Breach Response
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Data Breach
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Data Loss

Database Intrusion Dates Back to 2014

Marriott's Starwood Reservation Hack Could Affect 500 Million  - starwood showcase image 7 a 11751 - Marriott’s Starwood Reservation Hack Could Affect 500 Million

(This story has been updated.)

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The Marriott hotel chain has announced its Starwood guest reservation database has been hacked, potentially exposing up to 500 million accounts. The unauthorized access to the database started in 2014, the company says.

Starwood brands include: W Hotels, St. Regis, Sheraton Hotels & Resorts, Westin Hotels & Resorts, Element Hotels, Aloft Hotels, The Luxury Collection, Tribute Portfolio, Le Méridien Hotels & Resorts, Four Points by Sheraton and Design Hotels. Marriott International acquired Starwood Hotels & Resorts Worldwide for $13 billion in 2016.


In a press release attached to an 8K form – signifying an significant unexpected event – filed with the Securities and Exchange Commission on Friday, the company says on Nov. 19 an investigation determined that there was unauthorized access to the database, which contained guest information relating to reservations at Starwood properties on or before Sept. 10.

On Sept. 8, Marriott received an alert from an internal security tool regarding an attempt to access the Starwood guest reservation database in the U.S., the company says.

“Marriott learned during the investigation that there had been unauthorized access to the Starwood network since 2014. The company recently discovered that an unauthorized party had copied and encrypted information, and took steps toward removing it. On Nov.19, 2018, Marriott was able to decrypt the information and determined that the contents were from the Starwood guest reservation database. “

The company says it has not finished identifying duplicate information in the database, but believes it contains information on up to approximately 500 million guests who made a reservation at a Starwood property.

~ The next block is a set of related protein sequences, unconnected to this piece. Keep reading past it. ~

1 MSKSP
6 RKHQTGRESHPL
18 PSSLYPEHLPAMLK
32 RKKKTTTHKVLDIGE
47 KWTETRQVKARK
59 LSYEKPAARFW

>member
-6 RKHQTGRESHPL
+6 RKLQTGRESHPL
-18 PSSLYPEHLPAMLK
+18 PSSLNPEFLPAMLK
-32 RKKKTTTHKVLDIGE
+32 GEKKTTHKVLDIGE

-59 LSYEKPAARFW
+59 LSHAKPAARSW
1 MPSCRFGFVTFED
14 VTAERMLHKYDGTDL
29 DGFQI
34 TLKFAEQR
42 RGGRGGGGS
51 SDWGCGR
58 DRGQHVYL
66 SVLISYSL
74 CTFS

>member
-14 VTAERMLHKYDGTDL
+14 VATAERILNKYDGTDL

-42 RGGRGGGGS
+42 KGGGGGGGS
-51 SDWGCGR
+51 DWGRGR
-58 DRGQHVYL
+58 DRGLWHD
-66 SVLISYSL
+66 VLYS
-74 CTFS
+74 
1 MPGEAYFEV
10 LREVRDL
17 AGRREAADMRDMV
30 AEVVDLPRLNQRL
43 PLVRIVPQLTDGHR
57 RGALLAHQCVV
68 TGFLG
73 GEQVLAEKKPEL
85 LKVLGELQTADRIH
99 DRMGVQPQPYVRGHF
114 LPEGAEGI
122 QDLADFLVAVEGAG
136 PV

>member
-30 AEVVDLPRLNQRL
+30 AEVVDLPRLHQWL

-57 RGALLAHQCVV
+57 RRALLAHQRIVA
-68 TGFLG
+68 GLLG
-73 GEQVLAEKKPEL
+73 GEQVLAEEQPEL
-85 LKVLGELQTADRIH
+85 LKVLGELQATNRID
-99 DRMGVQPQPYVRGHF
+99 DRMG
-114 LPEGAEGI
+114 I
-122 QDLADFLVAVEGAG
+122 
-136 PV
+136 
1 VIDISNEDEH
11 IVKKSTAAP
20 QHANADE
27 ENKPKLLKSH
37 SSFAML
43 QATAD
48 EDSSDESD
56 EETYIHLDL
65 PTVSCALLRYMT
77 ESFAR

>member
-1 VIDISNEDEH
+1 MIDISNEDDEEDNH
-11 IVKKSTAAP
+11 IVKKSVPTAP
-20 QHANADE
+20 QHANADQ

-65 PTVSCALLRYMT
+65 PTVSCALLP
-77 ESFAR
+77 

Data Exposed

“For approximately 327 million of these guests, the information includes some combination of name, mailing address, phone number, email address, passport number, Starwood Preferred Guest (“SPG”) account information, date of birth, gender, arrival and departure information, reservation date and communication preferences,” the company says.

For some of those 327 million guests, the information also includes payment card numbers and payment card expiration dates, but the payment card numbers were encrypted using Advanced Encryption Standard encryption, the news release adds. “There are two components needed to decrypt the payment card numbers, and at this point, Marriott has not been able to rule out the possibility that both were taken.”

For the remaining guests, the information exposed was limited to name and sometimes other data such as mailing address, email address or other information, the hotel giant reports.


New York’s attorney general, Barbara Underwood, and Maryland’s attorney general, Brian Frosh, said on Friday that their offices had opened investigations into the breach.


Financial Impact

In its SEC filing about the incident, Marriott says it’s premature to estimate the financial impact to the company. “The company carries insurance, including cyber insurance, commensurate with its size and the nature of its operations. The company is working with its insurance carriers to assess coverage,” the filing notes.

Marriott’s filing says the company will separately disclose costs specifically related to this incident, as well as any corresponding insurance reimbursements. “The timing of recognition of related costs may differ from the timing of recognition of any insurance reimbursement,” it notes.